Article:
Stephen Scott Whitaker

The Way Things are Sometimes


Over the hole, he hung the lights to please his boyhood. He fell down into the hole as he hung the
lights. To please his mother he handed the lights to his hands and hung them. His mother looked
up while the catwife purred and petswayed. To hang the lights he fell backward into boyhood
where he climbed up to please his mother.

The wind whipped from the east and rolled and curled and smacked the trees against the house as
she flew the shutters to please her mother. She flew the shutters while looking back at herself in
the mirror. In the mirror, she watched the window as wind whipped from the east as she flew the
shutters to please her mother.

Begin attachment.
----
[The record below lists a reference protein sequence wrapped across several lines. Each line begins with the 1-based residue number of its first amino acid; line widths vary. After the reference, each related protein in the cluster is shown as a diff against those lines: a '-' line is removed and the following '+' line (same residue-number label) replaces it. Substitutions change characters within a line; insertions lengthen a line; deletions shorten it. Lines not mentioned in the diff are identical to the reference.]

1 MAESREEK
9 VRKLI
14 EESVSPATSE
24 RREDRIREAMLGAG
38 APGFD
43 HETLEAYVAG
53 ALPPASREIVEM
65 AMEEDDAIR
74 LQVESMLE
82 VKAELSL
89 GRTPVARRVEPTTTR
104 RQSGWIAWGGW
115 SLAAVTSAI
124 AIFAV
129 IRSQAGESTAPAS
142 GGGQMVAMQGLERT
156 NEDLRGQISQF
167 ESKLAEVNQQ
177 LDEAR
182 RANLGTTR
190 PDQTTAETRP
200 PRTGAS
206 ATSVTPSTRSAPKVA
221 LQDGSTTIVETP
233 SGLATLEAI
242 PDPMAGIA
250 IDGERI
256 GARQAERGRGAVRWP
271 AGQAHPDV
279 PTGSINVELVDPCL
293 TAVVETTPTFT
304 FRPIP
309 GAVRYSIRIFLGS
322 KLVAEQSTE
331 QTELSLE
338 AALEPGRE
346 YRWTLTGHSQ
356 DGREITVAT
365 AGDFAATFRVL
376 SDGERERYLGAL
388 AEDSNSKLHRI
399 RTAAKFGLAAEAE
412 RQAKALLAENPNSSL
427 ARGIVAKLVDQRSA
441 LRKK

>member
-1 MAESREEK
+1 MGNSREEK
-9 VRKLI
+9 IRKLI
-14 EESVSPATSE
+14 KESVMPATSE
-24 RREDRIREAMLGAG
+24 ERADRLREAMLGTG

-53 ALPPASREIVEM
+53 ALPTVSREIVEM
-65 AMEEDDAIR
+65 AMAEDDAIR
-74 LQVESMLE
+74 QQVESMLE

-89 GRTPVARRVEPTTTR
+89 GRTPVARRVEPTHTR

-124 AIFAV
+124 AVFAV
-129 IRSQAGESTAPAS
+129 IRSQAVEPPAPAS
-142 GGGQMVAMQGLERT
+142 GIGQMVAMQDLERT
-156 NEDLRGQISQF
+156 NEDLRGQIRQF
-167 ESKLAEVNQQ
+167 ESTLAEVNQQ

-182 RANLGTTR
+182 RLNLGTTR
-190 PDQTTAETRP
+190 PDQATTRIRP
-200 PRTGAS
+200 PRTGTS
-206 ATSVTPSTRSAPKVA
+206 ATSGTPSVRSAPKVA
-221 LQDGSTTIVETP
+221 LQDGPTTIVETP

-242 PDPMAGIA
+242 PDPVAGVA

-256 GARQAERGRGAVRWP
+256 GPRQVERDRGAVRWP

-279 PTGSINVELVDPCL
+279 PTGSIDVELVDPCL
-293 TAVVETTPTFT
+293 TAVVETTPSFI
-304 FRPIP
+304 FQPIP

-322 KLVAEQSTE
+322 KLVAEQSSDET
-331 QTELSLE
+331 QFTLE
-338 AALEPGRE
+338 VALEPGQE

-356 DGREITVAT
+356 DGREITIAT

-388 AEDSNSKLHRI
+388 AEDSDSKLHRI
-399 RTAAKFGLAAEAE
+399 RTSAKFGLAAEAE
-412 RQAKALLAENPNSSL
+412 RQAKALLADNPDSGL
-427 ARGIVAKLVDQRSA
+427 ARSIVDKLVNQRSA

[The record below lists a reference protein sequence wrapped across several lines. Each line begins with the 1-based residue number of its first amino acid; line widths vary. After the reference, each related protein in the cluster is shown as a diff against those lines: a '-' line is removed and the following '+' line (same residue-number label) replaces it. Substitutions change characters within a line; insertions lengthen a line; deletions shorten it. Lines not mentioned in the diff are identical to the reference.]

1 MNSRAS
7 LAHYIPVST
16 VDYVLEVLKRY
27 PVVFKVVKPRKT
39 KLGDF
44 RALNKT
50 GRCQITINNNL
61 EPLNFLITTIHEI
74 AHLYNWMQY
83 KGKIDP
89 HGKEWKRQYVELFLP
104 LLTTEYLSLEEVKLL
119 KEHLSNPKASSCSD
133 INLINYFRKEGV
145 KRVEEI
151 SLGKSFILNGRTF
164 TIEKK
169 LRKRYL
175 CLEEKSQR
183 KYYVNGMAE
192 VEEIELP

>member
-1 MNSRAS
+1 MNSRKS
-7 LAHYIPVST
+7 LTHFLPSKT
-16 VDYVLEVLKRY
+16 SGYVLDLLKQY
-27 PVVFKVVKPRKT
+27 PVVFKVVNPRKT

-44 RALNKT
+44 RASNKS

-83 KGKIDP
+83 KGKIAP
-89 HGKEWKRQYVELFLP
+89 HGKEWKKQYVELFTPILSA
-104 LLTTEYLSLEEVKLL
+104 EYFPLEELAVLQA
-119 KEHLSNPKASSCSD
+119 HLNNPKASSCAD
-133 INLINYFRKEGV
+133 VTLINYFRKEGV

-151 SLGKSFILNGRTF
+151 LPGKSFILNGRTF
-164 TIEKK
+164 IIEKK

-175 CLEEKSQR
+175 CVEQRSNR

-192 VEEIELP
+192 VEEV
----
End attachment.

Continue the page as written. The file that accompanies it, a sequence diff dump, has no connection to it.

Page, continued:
The wind, to please the lights, flew backward into the moon and into its light curled upward and
backward into its mother, the light who beckoned the wind, the wind who flew backward from the




Stephen Scott Whitaker is a member of the National Book Critics Circle, and managing editor for The Broadkill Review. His poetry, fiction, and essays have appeared in Oxford Poetry, The Scores, Anderbo, Grub Street, Miracle Monocle and others. His novel of weird fiction, Mulch, is forthcoming from Montag Press. He lives on the Eastern Shore of Virginia with his family.